Get over to 91N and you'll be there in no time. Airport Road is right off the exit, go to the top on the hill and Woodstock Soapstone in on the right. They'll help you load and secure your stove. They should do what Harley dealers do and ring a bell, when you take possession but they don't do that ...yet. :)

    Even 91 is a very pretty drive.
    Last edited: Nov 5, 2013
  19. robbydanilow

    robbydanilow New Member

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    You are right it is a great drive. Drove up 91 many a time to go camping in the Whites in the BC (before children) era of my life.
    Oldhippie likes this.
  20. Backwoods Savage

    Backwoods Savage Minister of Fire

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    1300 sq ft is usually pretty easy to heat with the Fireview. Of course some of that depends upon insulation, windows and doors.

    For the future I would highly suggest you do not "pre-season" the wood as you have been. To make the splitting the easiest, it should be done right after cutting. For this year, that cherry should do just fine bout I would not bet on the oak for sure. All bets are off with the oak.

    Robby, if at all possible, I would make every attempt to get some white ash (preferably dead) and something else like soft maple, which dries super fast. Oak just does not give up its moisture easily and you can end up with problems no matter how you burn it. Also, remember that "reliable" does not mean the wood will be ready even if he says it is. If you buy, I would insist on splitting it small. He may not do it but you could re-split each piece to get it small. Keep it off the ground and top covered. Remember, you need air circulation so this also means you need not attempt for a pretty stack; you need to stack it loose so as to get better air circulation. And the Fireview is no more "finicky" than any other stove. However, if the wood is a bit more moisture than ideal, then you would be best advised to delay engaging the cat a bit. That is, if you normally engage the cat in 10-15 minutes, I'd double that or at least close to double. This would give you extra time to get rid of more moisture before running that through the cat. But keep an eye on the temperature to guide you in timing the engaging of the cat.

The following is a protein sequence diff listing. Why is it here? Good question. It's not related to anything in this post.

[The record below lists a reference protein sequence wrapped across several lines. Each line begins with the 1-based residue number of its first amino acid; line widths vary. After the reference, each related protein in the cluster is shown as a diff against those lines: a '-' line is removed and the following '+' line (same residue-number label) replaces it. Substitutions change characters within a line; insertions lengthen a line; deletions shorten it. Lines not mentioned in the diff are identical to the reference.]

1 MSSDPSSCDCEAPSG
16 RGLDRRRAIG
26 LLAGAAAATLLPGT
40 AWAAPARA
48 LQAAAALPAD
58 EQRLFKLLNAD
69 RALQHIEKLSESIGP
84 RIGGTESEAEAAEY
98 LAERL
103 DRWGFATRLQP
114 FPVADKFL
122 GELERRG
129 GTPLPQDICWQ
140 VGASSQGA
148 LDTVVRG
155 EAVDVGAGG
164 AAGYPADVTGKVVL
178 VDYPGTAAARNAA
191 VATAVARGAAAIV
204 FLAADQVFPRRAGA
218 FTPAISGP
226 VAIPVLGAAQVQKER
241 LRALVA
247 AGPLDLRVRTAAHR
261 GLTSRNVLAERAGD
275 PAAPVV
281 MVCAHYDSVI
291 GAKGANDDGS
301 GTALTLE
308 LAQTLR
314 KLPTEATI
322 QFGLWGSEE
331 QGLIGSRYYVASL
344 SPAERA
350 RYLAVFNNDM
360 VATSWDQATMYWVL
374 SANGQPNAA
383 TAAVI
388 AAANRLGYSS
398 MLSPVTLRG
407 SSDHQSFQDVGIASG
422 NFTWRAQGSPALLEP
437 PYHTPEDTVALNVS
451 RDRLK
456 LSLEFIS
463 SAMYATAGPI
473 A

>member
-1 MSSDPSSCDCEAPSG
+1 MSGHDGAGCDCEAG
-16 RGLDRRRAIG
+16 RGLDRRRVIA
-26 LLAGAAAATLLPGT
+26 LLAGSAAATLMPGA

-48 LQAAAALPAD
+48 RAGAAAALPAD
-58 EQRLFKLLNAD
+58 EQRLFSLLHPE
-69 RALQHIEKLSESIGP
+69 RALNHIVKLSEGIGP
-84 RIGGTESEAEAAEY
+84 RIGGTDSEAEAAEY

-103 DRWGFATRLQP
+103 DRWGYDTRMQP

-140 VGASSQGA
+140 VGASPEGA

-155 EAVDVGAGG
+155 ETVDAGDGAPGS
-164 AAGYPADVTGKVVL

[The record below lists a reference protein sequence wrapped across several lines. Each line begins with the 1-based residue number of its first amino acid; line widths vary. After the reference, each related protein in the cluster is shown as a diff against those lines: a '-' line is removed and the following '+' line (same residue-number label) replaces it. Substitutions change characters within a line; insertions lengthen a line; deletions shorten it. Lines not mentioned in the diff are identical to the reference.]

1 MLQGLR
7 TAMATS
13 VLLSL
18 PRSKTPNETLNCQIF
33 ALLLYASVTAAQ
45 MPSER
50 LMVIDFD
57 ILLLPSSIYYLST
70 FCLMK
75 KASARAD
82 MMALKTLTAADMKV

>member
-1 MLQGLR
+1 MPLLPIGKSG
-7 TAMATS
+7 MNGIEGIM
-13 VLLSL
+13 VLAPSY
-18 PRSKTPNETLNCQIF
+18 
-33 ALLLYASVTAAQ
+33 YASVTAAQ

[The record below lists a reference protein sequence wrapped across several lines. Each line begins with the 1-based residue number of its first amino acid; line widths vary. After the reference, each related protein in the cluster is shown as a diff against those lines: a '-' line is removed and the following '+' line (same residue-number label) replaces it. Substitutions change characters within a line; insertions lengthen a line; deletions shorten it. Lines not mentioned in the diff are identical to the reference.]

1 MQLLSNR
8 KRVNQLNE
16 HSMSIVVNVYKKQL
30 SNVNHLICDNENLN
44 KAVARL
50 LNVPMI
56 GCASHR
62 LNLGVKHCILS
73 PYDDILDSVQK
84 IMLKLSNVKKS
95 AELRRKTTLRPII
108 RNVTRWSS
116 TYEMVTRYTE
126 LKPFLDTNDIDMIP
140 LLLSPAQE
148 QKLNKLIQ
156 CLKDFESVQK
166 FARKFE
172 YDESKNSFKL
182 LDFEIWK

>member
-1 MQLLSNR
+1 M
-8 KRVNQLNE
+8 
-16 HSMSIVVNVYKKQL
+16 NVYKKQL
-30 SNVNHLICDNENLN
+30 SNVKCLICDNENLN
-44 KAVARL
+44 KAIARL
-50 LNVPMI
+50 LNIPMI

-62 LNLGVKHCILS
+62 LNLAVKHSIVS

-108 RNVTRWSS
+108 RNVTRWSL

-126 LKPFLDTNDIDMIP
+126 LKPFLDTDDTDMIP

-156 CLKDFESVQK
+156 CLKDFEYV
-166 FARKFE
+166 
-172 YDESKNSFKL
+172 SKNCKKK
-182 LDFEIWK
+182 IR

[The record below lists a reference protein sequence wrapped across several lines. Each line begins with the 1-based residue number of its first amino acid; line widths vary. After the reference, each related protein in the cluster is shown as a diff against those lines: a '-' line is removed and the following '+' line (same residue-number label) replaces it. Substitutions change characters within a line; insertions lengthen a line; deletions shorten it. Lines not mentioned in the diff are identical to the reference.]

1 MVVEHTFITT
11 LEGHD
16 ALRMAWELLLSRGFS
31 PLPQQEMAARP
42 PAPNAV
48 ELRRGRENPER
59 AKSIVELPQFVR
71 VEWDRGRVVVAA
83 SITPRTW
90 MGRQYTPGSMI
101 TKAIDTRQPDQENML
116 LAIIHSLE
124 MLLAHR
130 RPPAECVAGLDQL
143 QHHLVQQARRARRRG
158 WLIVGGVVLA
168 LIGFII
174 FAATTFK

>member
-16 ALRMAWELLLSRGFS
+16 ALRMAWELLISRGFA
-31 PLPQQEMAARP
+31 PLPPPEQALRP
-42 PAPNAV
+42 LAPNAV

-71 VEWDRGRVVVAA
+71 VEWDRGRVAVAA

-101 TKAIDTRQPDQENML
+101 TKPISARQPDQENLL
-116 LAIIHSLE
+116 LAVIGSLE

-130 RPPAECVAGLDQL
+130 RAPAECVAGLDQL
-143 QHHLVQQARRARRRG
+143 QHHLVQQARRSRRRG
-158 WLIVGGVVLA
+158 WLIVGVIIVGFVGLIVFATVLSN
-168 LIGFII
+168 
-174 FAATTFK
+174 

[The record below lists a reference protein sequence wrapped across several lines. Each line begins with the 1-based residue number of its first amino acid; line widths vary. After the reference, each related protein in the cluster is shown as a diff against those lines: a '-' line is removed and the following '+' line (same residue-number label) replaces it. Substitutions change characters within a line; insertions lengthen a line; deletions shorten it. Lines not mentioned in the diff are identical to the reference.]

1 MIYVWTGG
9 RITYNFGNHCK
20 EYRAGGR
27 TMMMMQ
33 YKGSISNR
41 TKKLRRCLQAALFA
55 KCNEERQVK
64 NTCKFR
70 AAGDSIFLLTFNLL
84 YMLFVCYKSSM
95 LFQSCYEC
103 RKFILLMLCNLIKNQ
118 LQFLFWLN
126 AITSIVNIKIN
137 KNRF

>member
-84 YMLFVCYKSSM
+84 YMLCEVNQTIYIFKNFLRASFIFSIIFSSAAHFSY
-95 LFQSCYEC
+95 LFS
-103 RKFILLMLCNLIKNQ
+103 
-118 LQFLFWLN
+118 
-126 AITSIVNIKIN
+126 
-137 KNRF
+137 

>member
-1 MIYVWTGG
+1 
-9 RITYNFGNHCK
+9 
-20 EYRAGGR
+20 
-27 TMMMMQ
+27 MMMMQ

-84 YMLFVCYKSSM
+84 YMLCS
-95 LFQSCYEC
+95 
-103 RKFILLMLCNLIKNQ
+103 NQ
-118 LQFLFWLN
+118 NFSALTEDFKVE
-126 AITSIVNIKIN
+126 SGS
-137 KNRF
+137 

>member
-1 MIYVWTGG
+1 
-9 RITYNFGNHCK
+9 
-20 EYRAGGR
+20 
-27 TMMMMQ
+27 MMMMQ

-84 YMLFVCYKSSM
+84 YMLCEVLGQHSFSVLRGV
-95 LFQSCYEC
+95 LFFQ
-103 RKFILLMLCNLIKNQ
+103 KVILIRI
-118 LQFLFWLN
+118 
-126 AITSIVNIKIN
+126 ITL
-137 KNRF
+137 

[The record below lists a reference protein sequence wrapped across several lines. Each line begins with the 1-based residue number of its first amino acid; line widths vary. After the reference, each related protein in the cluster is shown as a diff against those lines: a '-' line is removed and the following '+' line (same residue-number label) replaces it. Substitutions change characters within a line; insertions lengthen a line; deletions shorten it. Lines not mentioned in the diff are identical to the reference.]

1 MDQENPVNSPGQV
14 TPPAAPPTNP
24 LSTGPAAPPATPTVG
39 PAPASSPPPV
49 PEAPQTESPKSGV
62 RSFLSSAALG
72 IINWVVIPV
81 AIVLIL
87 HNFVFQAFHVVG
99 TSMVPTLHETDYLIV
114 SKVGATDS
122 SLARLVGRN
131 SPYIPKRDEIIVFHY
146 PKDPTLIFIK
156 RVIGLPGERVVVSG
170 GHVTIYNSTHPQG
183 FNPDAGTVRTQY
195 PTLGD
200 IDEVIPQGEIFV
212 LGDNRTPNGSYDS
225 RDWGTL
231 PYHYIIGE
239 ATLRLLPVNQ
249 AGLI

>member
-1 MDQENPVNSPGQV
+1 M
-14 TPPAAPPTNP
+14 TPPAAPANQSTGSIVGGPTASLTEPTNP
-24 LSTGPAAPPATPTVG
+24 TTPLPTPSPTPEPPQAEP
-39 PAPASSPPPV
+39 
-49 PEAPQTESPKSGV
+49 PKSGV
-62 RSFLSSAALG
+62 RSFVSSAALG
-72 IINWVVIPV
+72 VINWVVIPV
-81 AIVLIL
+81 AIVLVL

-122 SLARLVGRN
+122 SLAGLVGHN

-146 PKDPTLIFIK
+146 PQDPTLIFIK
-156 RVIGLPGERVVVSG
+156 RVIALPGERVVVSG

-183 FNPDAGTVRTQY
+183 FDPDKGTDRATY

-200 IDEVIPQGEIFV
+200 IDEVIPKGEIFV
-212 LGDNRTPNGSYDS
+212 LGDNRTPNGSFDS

One more thing; when you order the stove, order a temperature gauge with it. The stove comes with one already but especially in your case, it will be great to have one gauge on the stove top and another on the flue. It really takes a lot of guess work out of the timing of engaging the cat.

    Good luck.
  21. Log farmer

    Log farmer New Member

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    I agree with backwoods savage! The oak will definitely not be ready this yr and maybe next yr. the majority of the wood I burn every winter is soft maple! I can usually get it dried in about 9-10 months if I get it split right away. It's a no brainier at this point, I would schedule a road trip and buy a new stove you just can't beat that warranty! Good luck and welcome to the forum!
    Backwoods Savage likes this.
  22. eclecticcottage

    eclecticcottage Minister of Fire

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    Unless you get some (not standing dead) pine/spruce. Then buck it and leave it for a few months for the sap to run and dry up a bit or it will gum up everything it touches.
  23. Backwoods Savage

    Backwoods Savage Minister of Fire

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    Yes, it can. That is a good reason to keep some WD-40 on hand at times like this.
  24. robbydanilow

    robbydanilow New Member

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    Will set the oak aside and keep it covered. Thanks to all for the advice. Heading up to NH this weekend will post up some pics from trip.
    Backwoods Savage likes this.
  25. Oldhippie

    Oldhippie Minister of Fire

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    They are beautiful stoves, easy to maintain and easy to run, and they provide really comfortable warmth. I'm still learning mine, but so far I am totally impressed, and my wood isn't perfect either, the worst that means is you need to let it run open a bit longer to make sure you burn off the moisture before you engage the cat. Another "get used to for me" is the concept of letting it run down to just about ashes as the fuel gets to coals and just runs warm for hours on end. Remember the stone holds the heat and continues to warm the home long after the high end of the burn has gone by.

    It will be a great week-end to drive out there. There isn't a lot of fine dining in Lebanon, so depending on what time you get out there, consider stopping off in either Northampton Ma or Brattleboro VT for a lunch. On the other hand I would suggest the burgers or specials at the 4Aces Diner (not far away) for some good diner food at a great old Worcester Diner, but it's nothing fancy.

    [​IMG]